GAA could aid Ireland's obesity problem if clubs stop shifting the goalposts
IN just under 15 years’ time, it is predicted that around half of the people in Ireland will be obese.
According to experts from the World Health Organisation, it will be the fattest country in Europe by 2030.
In a report earlier this year, it said that the problem will be most acute in the Republic, where it is predicted that “being overweight will become almost universal.”
Obesity wasn’t a word I’d ever have heard when I was a child growing up through the 90s. It was naturally less of a concern, but I can’t pretend that I was always mad about being outside.
Yet even though it wasn’t my thing, like most of my peers the vast majority of my time outside school was spent outside the four walls.
We were fortunate to have a bit of space at the front of the house that played host to many a game involving most of the population of Drum.
And then there was the greasy green up the back of Glenview houses that played host to some of the all-time classics, games that had 45 minutes of injury-time and would only halt when the ball went in over the hedge and it was too dark to try and retrieve it.
We always had a games console of some description in the house but it was strictly limited to half an hour a day. Summer days, you wouldn’t have looked at it.
Being outside was just what our generation did but we’re caught in the middle now. We’re of an age of susceptibility to the technological boom. Young enough to adjust and old enough to influence.
The latter part is the problem now. The world moves on and we all have to move with it, but more than a few of the recent advancements are damaging – directly or indirectly – to the health of the next wave of youngsters.
The average pre-school child now watches 2.2 hours of TV per day. When you add in phones, the (undisclosed) time they spend looking at screens is frightening.
An astonishing 80 per cent of children in the Republic, and 75 per cent here in the north, are not meeting the recommended guideline of 60 minutes’ physical activity per day.
There are onuses on all of us in this. The world is a scarier place and parents are perhaps more reluctant now to let the front door swing open and tell the kids: ‘Away on out and don’t come back until it’s dark’.
Teachers are under greater pressure to produce academic results and there isn’t the same willingness to let break-time run on another 10 minutes, or to let the kids all outside for the last half hour on a Friday.
The GAA has long led the way in terms of promoting physical activity among youngsters. Only for the association, the obesity figures would surely be much worse.
Participation figures up to the age of 12 have risen steadily in recent years thanks to the quality and accessibility of coaching, but so has the drop-off.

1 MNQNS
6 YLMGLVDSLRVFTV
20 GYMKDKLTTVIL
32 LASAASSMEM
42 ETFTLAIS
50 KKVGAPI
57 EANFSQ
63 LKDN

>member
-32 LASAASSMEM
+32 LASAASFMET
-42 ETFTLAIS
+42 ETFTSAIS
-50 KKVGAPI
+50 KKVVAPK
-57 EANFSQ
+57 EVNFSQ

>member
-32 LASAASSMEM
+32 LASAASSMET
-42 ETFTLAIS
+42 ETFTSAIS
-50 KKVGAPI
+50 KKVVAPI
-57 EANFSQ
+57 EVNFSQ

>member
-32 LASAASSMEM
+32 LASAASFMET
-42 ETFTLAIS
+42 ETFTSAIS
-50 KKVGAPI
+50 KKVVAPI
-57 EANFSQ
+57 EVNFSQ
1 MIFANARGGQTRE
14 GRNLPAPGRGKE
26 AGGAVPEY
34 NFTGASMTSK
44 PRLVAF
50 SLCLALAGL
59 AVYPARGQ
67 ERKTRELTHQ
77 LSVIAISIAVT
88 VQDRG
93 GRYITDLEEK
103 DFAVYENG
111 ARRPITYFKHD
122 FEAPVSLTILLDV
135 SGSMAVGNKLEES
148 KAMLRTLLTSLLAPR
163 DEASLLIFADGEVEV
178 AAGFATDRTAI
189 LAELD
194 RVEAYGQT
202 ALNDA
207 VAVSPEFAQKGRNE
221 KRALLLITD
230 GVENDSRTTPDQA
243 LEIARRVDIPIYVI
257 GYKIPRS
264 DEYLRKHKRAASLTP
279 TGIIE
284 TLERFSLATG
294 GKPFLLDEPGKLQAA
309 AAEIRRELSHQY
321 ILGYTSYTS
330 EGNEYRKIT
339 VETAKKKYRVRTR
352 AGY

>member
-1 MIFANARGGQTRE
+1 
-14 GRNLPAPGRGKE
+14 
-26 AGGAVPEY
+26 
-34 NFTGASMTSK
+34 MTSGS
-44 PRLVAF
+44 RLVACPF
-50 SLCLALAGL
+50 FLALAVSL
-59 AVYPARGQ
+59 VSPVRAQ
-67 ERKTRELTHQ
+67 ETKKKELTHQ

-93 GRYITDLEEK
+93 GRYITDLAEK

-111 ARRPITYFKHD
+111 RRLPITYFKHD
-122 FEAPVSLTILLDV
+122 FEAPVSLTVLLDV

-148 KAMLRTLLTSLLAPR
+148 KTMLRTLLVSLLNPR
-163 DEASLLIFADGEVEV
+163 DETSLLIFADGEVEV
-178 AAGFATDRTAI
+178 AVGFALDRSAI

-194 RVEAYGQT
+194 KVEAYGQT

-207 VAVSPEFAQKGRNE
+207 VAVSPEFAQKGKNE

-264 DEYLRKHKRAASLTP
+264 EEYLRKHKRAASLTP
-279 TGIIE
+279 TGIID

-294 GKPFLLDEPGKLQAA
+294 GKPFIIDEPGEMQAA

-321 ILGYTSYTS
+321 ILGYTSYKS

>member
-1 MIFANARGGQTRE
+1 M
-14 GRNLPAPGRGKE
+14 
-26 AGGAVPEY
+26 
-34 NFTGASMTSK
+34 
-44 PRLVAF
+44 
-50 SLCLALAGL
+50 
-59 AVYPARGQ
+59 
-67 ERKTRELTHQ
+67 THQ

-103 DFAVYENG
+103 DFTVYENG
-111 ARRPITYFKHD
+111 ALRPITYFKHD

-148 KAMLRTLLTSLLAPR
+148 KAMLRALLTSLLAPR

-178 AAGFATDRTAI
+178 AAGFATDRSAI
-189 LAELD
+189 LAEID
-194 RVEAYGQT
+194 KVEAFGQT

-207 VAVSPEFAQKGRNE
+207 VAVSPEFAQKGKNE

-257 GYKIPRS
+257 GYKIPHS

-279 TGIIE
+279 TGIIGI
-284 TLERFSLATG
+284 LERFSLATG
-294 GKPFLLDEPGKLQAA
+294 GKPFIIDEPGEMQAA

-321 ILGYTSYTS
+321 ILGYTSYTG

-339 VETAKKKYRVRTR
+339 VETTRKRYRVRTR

An ESRI study in 2013 found that of 18,000 children that were playing Gaelic Games at the age of 12, some 3,491 had left by the age of 16.
A further 2,600 dropped out between 16 and 18, and the biggest wave was the 4,375 that quit from 18-21.
Ahead of last year’s National Games Development Conference, the director of games development and research Pat Daly admitted that underage football and hurling was too focussed on the elite.
“If you are losing that number of young players – and it’s not unique to the GAA – you have to ask why.
“You have to look at the values in what we offer and that is by and large competitive matches at club and school level as well as activity in talent academies.
“For everyone else interested in playing there has traditionally been very little on offer.”
It’s no coincidence that the two biggest dropout figures are at the stage where football becomes officially competitive, and where players move into senior football.
When kids hit under-14, there are leagues and championships to win and the adults treat those tournaments as if every game were the All-Ireland final itself.
Promoting competition among children is fine as long as it's in moderation and that there is some kind of alternative for those that either lack the quality or inclination for an increasingly pressurised environment.
Go Games, despite the fact that everyone gets a game and therefore physically active, are still viewed as being almost sacrilegious in some parts.
But as with putting the kids in front of the TV instead of sending them outside to play, all of these problems come from the adults.
There are plenty of egotistical coaches and committees happy to put success well above participation on the list of priorities.
Yet through a two-touch rule, those same Go Games actually encourage kick-passing and movement more so than their competitive counterpart.
You may call it softness to not value winning more highly than keeping kids interested but as the rising obesity levels show, there is a greater social responsibility resting on those in a position to affect positive change.
The Gaelic Athletic Association, with particular focus on the middle word, has half of the country’s population under the age of 12 ready to eat out of its hand.
Centrally, they’re doing the right things and encouraging participation over competition, but on the wings clubs are organising their own competitive under-8 tournaments.
They’re ignoring the damning black and white statistics about the numbers walking away from the game and, in the long run, potentially damaging themselves by driving away potential senior players before they’ve had a chance to develop.
That’s a relatively minor issue, though. Not even the politicians themselves (if ours ever goes back to work) are better placed to help solve the obesity problem.
The GAA, through activity itself and the education of its importance, could play a crucial role in stopping Ireland literally ballooning out of shape – but only if clubs and some ego-driven coaches take stock of their own priorities.